2
$\begingroup$

I am reading Maxwell's treatise Vol 2 page 154 and it seems to me that something is incorrect.

enter image description here

Equation (9) is fine. Now let's derive equation 10 from this.

enter image description here enter image description here enter image description here

A 1954 edition of this treatise (called Dover edition) has $+2C$ inserted but in the forthcoming equations, $+2C$ has been taken away for no reason.

So my question is: Should we really replace the highlighted $-\alpha' (\hat{r})$ with $\alpha' (\hat{r})$? If so, then for what reason?

$\endgroup$
  • $\begingroup$ You should first make it readable. Picture of equations is really not an answerer-friendly way of asking questions. Please see MathJax basic tutorial and quick reference to learn how to type in equations on this site. $\endgroup$ – Ruslan Dec 11 '17 at 13:42
  • 1
    $\begingroup$ The things you said you don't know are all explained in the link I've given. Asking a user to use Ctrl+ is asking for an extra favor to you. And the text is small and also blurry when scaled up. It's just disrespectful to require one to adapt to your unwillingness to make your question good enough. Also, not everyone is on a free Internet connection, and pictures are much costlier than text. $\endgroup$ – Ruslan Dec 11 '17 at 16:34
  • $\begingroup$ Interesting question, but downvoted for text-in-image. If the MathJax quick reference isn't enough to figure out something you need to do, you can also ask for help in Physics Chat. $\endgroup$ – rob Dec 12 '17 at 20:33
  • $\begingroup$ I will use MathJax in my future questions. $\endgroup$ – Joe Dec 13 '17 at 9:50
2
+50
$\begingroup$

In short, your derivation is correct, and you are also correct in saying that the Dover edition incorrectly drops the additional $+2C$ later on. However, the end result is not affected.

The edition you show a picture of at the beginning of the question is the first edition (1873), and the Dover version is the third edition (1891), so that's how I'll refer to them. You can see that the relevant text was not changed in the second edition. J.J. Thomson revised the third edition. He said in the preface that he had made some changes including "[verifying] some results which Maxwell gives without proof; I have not in all instances succeeded in arriving at the result given by him, and in such cases I have indicated the difference in a foot-note." Evidently, he took additional liberties when he convinced himself that there was an outright error — by simply changing the text without any note.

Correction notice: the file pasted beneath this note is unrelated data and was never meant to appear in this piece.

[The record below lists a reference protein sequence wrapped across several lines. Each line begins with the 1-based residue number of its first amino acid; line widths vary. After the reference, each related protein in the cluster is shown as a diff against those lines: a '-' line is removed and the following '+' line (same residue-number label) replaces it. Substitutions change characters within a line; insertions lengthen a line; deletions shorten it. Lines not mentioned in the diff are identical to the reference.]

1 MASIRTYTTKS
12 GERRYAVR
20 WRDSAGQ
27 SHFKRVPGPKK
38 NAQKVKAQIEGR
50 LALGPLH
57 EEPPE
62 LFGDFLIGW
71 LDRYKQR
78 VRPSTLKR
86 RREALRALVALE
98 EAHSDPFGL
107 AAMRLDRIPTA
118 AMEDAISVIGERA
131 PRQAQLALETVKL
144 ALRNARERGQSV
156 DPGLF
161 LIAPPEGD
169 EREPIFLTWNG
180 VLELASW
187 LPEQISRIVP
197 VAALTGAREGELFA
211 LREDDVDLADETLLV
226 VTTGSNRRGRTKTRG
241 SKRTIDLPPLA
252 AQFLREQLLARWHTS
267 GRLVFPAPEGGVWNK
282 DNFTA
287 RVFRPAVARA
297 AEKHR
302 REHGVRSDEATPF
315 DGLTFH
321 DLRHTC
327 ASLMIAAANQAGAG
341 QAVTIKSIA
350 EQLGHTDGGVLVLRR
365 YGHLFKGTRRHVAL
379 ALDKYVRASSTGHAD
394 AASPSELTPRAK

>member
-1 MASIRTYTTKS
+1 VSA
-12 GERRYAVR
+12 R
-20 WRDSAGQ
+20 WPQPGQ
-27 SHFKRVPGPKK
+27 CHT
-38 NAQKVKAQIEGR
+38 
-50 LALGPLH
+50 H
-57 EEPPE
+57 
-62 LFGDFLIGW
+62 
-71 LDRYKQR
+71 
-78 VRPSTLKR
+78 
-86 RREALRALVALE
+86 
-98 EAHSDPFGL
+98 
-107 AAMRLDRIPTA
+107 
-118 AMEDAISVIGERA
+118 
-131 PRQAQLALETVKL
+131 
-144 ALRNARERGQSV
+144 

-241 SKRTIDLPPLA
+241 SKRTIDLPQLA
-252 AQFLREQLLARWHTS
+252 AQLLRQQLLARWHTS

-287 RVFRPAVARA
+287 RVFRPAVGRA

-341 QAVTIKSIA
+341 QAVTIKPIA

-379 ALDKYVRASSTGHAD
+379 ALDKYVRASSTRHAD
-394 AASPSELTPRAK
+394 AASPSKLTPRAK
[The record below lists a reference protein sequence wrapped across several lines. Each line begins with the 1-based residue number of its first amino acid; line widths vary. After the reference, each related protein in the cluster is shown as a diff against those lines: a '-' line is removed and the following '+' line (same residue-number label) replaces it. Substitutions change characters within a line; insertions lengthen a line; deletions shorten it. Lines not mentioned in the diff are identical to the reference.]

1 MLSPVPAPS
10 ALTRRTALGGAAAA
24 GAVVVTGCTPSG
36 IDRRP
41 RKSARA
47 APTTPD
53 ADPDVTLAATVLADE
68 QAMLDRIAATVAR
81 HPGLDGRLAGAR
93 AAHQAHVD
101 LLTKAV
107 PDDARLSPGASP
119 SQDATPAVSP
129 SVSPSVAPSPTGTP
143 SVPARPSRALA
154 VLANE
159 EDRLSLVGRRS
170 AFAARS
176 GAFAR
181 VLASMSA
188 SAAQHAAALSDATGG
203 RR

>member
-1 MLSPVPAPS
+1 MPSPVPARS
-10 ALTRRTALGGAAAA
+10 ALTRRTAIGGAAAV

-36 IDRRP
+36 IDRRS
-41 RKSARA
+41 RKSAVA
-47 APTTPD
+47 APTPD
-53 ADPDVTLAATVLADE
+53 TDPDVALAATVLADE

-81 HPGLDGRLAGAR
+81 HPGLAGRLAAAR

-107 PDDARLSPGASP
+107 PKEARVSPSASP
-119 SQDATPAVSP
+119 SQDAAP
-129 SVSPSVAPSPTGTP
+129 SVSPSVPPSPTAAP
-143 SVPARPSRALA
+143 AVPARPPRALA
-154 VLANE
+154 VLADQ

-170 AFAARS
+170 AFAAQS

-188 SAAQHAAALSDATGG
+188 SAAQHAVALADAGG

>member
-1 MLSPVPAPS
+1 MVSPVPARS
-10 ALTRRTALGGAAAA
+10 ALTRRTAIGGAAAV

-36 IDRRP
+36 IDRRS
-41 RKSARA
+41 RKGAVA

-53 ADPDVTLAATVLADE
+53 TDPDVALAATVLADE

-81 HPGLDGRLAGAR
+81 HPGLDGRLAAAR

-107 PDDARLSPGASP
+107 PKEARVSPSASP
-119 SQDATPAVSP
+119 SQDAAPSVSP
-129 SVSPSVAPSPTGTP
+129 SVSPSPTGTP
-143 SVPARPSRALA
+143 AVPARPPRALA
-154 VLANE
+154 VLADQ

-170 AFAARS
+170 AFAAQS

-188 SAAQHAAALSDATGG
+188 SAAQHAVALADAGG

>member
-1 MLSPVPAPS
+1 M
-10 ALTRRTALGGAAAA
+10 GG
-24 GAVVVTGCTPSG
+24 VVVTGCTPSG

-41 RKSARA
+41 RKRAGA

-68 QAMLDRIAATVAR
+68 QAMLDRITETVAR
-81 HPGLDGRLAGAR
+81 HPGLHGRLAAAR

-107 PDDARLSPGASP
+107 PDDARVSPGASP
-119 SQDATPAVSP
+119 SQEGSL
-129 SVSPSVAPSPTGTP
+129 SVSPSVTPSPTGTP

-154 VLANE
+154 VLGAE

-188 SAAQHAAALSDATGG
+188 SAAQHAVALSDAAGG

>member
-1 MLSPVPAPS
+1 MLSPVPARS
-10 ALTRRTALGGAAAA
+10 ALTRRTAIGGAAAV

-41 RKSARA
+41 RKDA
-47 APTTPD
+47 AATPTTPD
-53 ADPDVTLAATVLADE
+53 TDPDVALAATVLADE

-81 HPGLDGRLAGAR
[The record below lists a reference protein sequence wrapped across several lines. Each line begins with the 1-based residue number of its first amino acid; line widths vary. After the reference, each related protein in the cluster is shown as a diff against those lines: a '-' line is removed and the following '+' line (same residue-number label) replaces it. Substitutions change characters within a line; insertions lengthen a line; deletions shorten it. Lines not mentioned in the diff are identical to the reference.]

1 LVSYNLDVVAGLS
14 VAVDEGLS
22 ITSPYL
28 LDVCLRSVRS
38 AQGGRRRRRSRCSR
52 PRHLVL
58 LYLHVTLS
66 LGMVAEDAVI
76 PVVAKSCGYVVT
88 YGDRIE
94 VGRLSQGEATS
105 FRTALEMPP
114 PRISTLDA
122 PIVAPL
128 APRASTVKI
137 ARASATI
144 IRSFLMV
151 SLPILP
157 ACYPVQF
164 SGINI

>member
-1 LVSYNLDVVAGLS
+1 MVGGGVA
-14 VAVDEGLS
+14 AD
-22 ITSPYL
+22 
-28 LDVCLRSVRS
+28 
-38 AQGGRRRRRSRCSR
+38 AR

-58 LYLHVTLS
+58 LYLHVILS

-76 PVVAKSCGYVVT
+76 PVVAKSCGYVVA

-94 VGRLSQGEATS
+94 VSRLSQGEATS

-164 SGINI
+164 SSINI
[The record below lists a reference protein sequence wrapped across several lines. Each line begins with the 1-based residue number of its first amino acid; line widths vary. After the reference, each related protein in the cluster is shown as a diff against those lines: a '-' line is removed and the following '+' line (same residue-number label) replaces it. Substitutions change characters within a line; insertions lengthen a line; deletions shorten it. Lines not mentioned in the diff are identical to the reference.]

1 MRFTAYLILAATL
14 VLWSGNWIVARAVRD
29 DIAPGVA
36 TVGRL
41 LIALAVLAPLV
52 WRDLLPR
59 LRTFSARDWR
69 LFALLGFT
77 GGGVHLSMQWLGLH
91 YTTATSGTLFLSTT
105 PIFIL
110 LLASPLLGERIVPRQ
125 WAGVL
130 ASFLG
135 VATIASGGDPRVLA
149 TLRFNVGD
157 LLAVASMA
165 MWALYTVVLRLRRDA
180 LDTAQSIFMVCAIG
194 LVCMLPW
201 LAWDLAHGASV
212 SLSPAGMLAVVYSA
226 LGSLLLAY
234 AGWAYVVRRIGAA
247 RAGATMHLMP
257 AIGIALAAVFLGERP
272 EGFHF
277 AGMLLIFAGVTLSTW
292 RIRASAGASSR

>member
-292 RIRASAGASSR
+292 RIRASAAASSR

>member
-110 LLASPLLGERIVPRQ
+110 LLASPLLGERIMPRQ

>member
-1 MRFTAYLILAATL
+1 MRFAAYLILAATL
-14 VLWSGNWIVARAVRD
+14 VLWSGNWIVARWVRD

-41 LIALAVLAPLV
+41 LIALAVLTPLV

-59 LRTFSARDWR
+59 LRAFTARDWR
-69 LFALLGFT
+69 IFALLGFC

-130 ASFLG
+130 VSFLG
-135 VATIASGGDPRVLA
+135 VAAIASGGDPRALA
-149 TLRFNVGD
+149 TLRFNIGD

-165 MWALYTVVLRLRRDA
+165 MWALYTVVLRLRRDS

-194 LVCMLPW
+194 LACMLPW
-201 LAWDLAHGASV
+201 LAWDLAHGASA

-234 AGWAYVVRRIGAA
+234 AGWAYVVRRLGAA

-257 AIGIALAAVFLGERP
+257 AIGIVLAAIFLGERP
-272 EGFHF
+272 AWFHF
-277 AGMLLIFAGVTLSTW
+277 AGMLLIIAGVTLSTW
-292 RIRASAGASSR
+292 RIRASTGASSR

The relevant change can be made to the first edition starting from equation (10), by simply replacing $A$ with $A+2C$. Unfortunately, the third edition dropped the parentheses that would be needed to do this correctly in equations (10) and (11), but that mistake doesn't carry through into equations (12) through (16). Then equation (17) and (25) are missing the $+2C$ term. However, it turns out that those two mistakes cancel each other out, so that equation (26) and the following are not and should not be changed.

So it's fair to say that Thomson (or at least his publisher) made some mistakes. But it also seems that Maxwell made some mistakes. On the previous page, Maxwell says

We shall also consider $ds'$ resolved into $\cos \theta'\, ds' = \alpha'$ in the direction of $r$ reversed...

It's strange wording to modern ears, but I think you're entirely correct to interpret that as meaning $d\vec{s}' = - \alpha' \hat{r} + \ldots$, as opposed to $d\vec{s}' =\alpha' \hat{r} + \ldots$. But it's also true that the $+2C$ disappears if you go with the latter. And that's what you would get if you measured $\theta'$ in the same way as $\theta$ — meaning you would take the complementary angle instead, and nothing else in the problem would change. Both of these conventions are entirely reasonable ways to set up the problem.

My best guess is that one of two things happened:

  1. Maxwell simply made a sign error somewhere in his math, or
  2. Maxwell chose one convention originally, changed mid-stream, and forgot to go back and correct everything.

Either one of these is quite possible. For example, Maxwell didn't deal very clearly with the signs of forces. He talked about "mutual action", the "action between the components", and "the force between them". In modern times, we keep the signs straight by talking about the force of one on another — and we specify which is "one" and which is "another". Maxwell's approach is prone to changing your mind. Obviously, it is pure conjecture to extend that to claiming that this is the source of Maxwell's error, but that is all we have unless we can find contemporaneous communications or notes (e.g., Thomson's).

In any case, it's reassuring to know that two of the greats of physics made the same kinds of mistakes I do.

$\endgroup$
  • $\begingroup$ Thanks..... I see the two mistakes get cancel out and equation (26) and following are unchanged. $\endgroup$ – Joe Dec 13 '17 at 6:11
  • $\begingroup$ Thanks.... Your answer deserves at least 200 bounty reputation award. But unfortunately I don't have that much. Due to the error he made which gets cancelled out, it seems to me that it was not Maxwell who originally wrote down the derivation in that chapter. I think Maxwell was taking this derivation from another source which he doesn't mention. However Wikipedia credits this derivation to Maxwell. $\endgroup$ – Joe Dec 15 '17 at 8:46

Your Answer

By clicking “Post Your Answer”, you agree to our terms of service, privacy policy and cookie policy

Not the answer you're looking for? Browse other questions tagged or ask your own question.